Endorsement – an amendment or addition to an existing insurance policy that changes the terms or scope of the original policy; a legally-binding amendment to an insurance policy
Obviously, endorsements are common in the insurance industry. The need to pay premium taxes, however, adds a layer of complexity to surplus lines policy endorsements. If an endorsement to a surplus lines policy generates additional premiums, you need to notify the state and pay the appropriate tax amount. If the change reduces the premium amount, the state may offer a refund or credit (which you can apply to future reports/payments) after they process the endorsement.
Endorsement notifications are very similar to original policy filings. The same regulations apply to both. Therefore, you may use the Surplus Lines Information Portal (SLIP) or another state-specific interface, whatever you used for the original policy filing. The only documentation usually required is the endorsement page. You don’t need to resubmit the full initial policy. Depending on the state, you may file the endorsement with the Department of Insurance, Surplus Lines Stamping Office or Surplus Lines Association.
Remember that any filed endorsement should clearly show:
- Name of Insured
- Name of Insurer
- Policy Number (or, if applicable, Endorsement Number)
- Effective Date of Change
- Gross Premium Charged (or Returned)
- Surplus Lines Tax Charged (or Returned)
- Fire Marshal Tax Charged (or Returned), if applicable
- Stamping Fee Charged (or Returned), if applicable
You should track policy endorsements just like you do original surplus lines policies. Whenever possible, file or report them as they bind.
Dates and Endorsements
Generally, the endorsement has its own effective date which must fall between the effective date and the end date of the policy being endorsed. However, you will also need to reference the start and end dates of the original policy. There are a few endorsement types (e.g. extension endorsements, audit premium endorsements) that operate differently, though.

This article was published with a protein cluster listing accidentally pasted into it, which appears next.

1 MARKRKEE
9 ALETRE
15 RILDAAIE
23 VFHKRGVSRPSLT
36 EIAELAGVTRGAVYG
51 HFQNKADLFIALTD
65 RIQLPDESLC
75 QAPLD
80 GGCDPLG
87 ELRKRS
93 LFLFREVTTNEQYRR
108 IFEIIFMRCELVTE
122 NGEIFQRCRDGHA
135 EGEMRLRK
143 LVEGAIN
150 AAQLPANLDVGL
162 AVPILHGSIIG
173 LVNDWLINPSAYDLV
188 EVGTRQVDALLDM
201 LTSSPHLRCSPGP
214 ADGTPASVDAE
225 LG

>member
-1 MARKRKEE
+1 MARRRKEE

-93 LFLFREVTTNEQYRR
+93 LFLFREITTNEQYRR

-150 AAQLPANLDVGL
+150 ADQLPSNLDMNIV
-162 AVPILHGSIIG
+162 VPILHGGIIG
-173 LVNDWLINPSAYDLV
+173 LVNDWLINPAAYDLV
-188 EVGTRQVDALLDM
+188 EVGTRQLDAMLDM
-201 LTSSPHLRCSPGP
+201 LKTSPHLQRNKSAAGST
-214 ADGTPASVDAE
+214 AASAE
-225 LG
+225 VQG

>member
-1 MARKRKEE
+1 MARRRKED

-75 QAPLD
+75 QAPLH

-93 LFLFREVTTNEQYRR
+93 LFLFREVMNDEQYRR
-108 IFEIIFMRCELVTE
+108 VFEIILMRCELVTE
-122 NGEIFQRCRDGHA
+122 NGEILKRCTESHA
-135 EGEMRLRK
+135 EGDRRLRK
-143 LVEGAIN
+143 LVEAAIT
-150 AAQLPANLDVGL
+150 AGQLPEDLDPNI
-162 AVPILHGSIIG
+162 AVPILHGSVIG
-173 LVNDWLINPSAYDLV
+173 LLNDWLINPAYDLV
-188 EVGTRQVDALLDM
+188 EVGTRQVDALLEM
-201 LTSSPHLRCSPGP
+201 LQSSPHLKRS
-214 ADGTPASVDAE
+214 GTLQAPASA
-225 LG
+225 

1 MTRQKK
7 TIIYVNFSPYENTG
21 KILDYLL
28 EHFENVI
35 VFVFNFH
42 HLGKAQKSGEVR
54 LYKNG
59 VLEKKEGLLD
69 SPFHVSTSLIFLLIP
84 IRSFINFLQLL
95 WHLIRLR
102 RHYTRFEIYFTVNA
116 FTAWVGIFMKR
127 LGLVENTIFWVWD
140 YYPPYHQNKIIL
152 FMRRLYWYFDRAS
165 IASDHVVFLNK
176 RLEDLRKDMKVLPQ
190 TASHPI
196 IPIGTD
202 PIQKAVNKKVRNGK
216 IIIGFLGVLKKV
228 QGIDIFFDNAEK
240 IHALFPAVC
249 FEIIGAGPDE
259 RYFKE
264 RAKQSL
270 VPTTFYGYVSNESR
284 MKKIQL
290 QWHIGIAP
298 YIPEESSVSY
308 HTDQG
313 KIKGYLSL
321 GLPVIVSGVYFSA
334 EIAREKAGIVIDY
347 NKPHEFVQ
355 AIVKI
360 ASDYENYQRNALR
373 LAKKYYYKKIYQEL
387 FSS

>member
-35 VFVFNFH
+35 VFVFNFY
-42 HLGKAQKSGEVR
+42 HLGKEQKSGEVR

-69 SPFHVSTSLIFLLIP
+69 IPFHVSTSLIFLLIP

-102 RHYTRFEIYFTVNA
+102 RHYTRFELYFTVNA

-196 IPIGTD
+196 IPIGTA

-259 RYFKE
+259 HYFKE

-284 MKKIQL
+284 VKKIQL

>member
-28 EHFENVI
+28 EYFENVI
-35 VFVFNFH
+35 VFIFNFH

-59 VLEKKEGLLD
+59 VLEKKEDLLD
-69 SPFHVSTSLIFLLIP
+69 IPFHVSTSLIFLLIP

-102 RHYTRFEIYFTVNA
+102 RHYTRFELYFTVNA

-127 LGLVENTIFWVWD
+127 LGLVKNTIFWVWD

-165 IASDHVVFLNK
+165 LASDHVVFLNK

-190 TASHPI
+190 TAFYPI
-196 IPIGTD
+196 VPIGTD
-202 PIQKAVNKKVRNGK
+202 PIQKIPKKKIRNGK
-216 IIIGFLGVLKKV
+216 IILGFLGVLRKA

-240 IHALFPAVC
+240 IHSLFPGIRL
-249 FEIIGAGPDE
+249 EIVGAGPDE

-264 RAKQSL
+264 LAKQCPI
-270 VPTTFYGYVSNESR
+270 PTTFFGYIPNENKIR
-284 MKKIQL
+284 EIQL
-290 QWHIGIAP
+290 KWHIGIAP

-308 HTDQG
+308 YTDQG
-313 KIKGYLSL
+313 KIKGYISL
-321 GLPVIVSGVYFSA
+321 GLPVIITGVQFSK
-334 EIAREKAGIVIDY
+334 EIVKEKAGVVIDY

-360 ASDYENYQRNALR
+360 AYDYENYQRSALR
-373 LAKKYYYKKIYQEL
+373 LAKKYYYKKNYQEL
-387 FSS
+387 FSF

You need to file endorsements for the appropriate filing/reporting period based on the effective date of the endorsement. If the endorsement changes the amount of the premium, you will need to calculate the additional tax amount. Some states require you to use the tax rate in effect when the policy originally took effect. Other states want you to use the rate in effect at the time the endorsement binds. Check with the state to see which tax rate you should use. Be sure to pay close attention to notices from the states between filings. Rules change!
An endorsement should only be filed after the start date of the original policy. If the endorsement arrives at the state before the initial policy, regulators will not have a copy of the policy and will “tag” the endorsement filing.
If an endorsement takes effect after the original policy’s end date, it can also cause issues. You may first need to renew the policy. Then, you can make the endorsement to the renewed policy. Of course, this is not true in every state. Note that in Texas, however, all policy extensions are considered renewals.
Other Types of Endorsements
Certain types of endorsements alter the policy, but do not affect the premium amount. Still, these changes may need to be reported to the state as well. For example, Illinois, New York and Texas require licensees to file non-premium endorsements such as changes to the effective date or expiration date of a policy, name changes, changes of carrier and policy number changes.
Filing an endorsement properly is just as important as handling new or renewal filings correctly, but the rules can be different — so make sure you’re up to date on state procedures.